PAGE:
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feminist of the week: emma wright

emmawright2
Name:
Emma Wright
Age: 19
Occupation: Disney Intern and VCU Student
Hometown: Chesapeake, Virginia, USA

Describe yourself in one word: Ambitious

What is your feminist philosophy?
I believe that if you put positivity into the world, it will come right back. Feminism isn’t any different; if you talk about feminism and actually do something about the inequalities we still face, you will see positive changes come right back. It is jarring to see inequality still existing across all aspects our society. This is not limited to gender, race, sexuality, or the workplace. Everyone experiences inequality; they just don’t always notice it. One, we need to make them aware of it. And two, we shouldn’t let people live with the assumption that it will get better by itself. Feminism needs to be talked about and heard, thus giving people the knowledge and ability to act on it in a way that can positively change the world.

What films have represented women in a light you want to see more of?
Sucker Punch is a fantastic example of feminism and not many recognise that because it is an underrated film. The lead characters are women who give off an empowering message to the viewers. This film showed that girls are fully capable of taking care of themselves without men to “aid” them. They are quite frankly, kick ass.

Why is feminism important in today’s world?
Most people think that the time for feminists are over and that we have finally gained what we were fighting for. Unfortunately, we have a lot more ahead of us and pretending like feminism is not relevant because the “times have changed” is only harming our future and the futures of the generations to follow. We have the power to make some changes; we just haven’t used it yet.

What books/novels have you read that have influenced the way you think today?
In my early formative years, I read a lot of fantasy/medieval books. I was that kid who read during class all day instead of listening to my teacher. Honestly, I learnt more from my readings than anything my teachers taught me at that age. Most people saw those books as “boy books;” assigning unnecessary gender roles to texts. Many argue that those books were too patriarchal and only supplied female characters with submissive, helpless personalities. While I do concede to the fact that many books of that genre contain those female archetypes, I also firmly believe that these books were a source of many underrated female characters. For example, Game of Thrones has underlying feminism in it. On face value, you think that the men run the kingdoms and have absolute control. However, the most influential and powerful characters turn out to be the females that dictate the pace of the series.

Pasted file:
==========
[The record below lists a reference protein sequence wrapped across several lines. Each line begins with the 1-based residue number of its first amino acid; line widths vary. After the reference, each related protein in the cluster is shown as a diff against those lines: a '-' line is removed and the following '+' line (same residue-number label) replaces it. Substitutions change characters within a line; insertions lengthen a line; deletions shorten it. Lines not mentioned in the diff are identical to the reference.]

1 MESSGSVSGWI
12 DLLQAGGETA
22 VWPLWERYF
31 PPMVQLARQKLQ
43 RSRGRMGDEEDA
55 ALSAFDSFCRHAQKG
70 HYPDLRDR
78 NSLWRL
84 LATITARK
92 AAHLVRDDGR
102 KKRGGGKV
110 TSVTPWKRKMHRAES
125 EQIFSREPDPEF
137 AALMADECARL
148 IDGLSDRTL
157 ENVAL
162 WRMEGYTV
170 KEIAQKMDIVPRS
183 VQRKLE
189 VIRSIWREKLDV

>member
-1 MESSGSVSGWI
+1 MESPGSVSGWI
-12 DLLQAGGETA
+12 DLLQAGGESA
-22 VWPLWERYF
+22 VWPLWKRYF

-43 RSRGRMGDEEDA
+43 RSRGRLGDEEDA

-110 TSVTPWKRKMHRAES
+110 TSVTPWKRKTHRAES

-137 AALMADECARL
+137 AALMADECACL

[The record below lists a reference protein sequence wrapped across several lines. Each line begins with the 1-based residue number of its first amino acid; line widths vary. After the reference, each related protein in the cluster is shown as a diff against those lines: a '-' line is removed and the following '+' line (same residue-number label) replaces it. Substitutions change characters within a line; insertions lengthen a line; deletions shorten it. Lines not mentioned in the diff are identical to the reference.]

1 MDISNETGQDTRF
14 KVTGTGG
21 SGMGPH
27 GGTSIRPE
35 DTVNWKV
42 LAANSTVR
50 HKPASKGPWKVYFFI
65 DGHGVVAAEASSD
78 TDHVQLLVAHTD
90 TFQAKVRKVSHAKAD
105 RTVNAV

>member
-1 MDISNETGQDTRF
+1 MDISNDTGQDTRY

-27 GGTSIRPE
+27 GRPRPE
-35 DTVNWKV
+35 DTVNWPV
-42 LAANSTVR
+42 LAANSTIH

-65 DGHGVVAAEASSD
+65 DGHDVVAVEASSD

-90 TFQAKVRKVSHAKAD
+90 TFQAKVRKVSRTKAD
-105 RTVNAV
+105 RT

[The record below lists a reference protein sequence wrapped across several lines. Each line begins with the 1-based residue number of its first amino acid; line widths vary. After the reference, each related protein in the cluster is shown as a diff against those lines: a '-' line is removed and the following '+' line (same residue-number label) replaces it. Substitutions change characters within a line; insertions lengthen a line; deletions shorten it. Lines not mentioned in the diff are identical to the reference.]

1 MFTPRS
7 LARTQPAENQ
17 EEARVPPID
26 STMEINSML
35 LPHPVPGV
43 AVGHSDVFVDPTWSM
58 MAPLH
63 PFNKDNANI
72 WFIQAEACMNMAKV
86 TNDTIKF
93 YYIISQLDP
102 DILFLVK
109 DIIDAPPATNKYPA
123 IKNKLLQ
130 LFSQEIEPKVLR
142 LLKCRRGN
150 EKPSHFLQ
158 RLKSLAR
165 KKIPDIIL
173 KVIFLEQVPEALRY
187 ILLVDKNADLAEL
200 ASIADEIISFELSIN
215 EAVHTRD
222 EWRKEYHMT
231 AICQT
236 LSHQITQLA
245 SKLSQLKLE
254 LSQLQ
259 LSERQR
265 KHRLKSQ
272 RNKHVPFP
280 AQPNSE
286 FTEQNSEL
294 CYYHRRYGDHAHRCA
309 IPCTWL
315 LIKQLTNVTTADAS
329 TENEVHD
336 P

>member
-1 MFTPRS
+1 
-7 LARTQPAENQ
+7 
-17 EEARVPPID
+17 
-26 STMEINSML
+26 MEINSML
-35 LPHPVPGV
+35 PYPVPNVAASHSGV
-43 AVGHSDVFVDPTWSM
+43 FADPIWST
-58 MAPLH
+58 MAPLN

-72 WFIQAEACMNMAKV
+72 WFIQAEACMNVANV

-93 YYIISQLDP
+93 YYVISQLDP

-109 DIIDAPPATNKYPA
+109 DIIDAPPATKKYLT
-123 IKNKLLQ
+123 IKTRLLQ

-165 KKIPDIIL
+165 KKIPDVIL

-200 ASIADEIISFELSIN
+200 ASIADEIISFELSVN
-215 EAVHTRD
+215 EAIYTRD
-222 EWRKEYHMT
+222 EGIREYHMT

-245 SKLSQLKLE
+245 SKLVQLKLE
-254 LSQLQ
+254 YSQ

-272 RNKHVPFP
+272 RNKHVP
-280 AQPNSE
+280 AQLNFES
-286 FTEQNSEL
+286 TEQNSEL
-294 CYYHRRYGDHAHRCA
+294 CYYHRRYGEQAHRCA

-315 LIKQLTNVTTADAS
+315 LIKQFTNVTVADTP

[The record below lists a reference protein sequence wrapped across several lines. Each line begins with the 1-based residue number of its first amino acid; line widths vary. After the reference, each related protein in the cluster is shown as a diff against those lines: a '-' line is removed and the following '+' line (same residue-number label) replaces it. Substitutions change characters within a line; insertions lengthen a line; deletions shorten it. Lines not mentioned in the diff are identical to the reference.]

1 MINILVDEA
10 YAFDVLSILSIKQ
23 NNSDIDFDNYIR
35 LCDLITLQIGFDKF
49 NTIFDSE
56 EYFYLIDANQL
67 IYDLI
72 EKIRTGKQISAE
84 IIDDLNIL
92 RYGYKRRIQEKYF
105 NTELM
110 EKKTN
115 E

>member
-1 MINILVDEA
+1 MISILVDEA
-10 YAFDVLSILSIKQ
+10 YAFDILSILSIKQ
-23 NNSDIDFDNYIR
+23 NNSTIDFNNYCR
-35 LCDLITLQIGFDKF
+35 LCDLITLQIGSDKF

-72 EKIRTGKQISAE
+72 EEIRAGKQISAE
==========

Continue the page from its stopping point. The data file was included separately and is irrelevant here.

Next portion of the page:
What problems do you see in those who participate in feminism regarding race?
I find it a problem that people don’t acknowledge the fact that feminism affects all cultures, classes, and races. Oftentimes, feminism is viewed as a “white middle class” woman’s agenda which is an incredibly huge problem because it is much bigger than that. Day-to-day women of all colours, races, and classes are oppressed and stereotyping feminism to only one type of woman is downright wrong and quite frankly negligent to women everywhere. I believe that women as a whole need to recognise that we all come different backgrounds and have faced different levels and quantities of oppression and the only way to combat these things is to deconstruct the preconceived idea of what feminism is. When you look at feminism you need to see it through a lens that can recognise the problem within its very structure and understand that it needs to change in order to be beneficial to all people instead of a certain group.

Would you like to be featured as our next Feminist of the Week? Get in touch with Jo at editor@lipmag.com for all the deets!

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